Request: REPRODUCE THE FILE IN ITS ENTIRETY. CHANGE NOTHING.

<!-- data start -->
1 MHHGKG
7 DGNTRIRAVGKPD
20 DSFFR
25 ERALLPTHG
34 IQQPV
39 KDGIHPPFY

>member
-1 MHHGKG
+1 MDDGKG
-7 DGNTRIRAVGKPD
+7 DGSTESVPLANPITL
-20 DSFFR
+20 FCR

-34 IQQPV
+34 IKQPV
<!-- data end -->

1 MHHGKG
7 DGNTRIRAVGKPD
20 DSFFR
25 ERALLPTHG
34 IQQPV
39 KDGIHPPFY

>member
-1 MHHGKG
+1 MDDGKG
-7 DGNTRIRAVGKPD
+7 DGSTESVPLANPITL
-20 DSFFR
+20 FCR

-34 IQQPV
+34 IKQPV